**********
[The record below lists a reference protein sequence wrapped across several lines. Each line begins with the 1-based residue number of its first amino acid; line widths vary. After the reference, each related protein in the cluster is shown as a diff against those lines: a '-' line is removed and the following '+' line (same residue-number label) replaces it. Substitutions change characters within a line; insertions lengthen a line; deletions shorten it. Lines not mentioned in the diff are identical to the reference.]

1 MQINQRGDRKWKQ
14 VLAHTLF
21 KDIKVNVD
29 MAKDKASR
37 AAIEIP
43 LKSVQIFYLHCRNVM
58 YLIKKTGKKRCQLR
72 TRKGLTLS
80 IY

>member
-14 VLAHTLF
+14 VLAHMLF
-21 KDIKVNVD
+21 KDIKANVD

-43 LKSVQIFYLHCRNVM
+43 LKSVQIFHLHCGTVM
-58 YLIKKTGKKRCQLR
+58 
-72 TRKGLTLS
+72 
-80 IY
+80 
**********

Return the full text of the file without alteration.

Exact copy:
[The record below lists a reference protein sequence wrapped across several lines. Each line begins with the 1-based residue number of its first amino acid; line widths vary. After the reference, each related protein in the cluster is shown as a diff against those lines: a '-' line is removed and the following '+' line (same residue-number label) replaces it. Substitutions change characters within a line; insertions lengthen a line; deletions shorten it. Lines not mentioned in the diff are identical to the reference.]

1 MQINQRGDRKWKQ
14 VLAHTLF
21 KDIKVNVD
29 MAKDKASR
37 AAIEIP
43 LKSVQIFYLHCRNVM
58 YLIKKTGKKRCQLR
72 TRKGLTLS
80 IY

>member
-14 VLAHTLF
+14 VLAHMLF
-21 KDIKVNVD
+21 KDIKANVD

-43 LKSVQIFYLHCRNVM
+43 LKSVQIFHLHCGTVM
-58 YLIKKTGKKRCQLR
+58 
-72 TRKGLTLS
+72 
-80 IY
+80 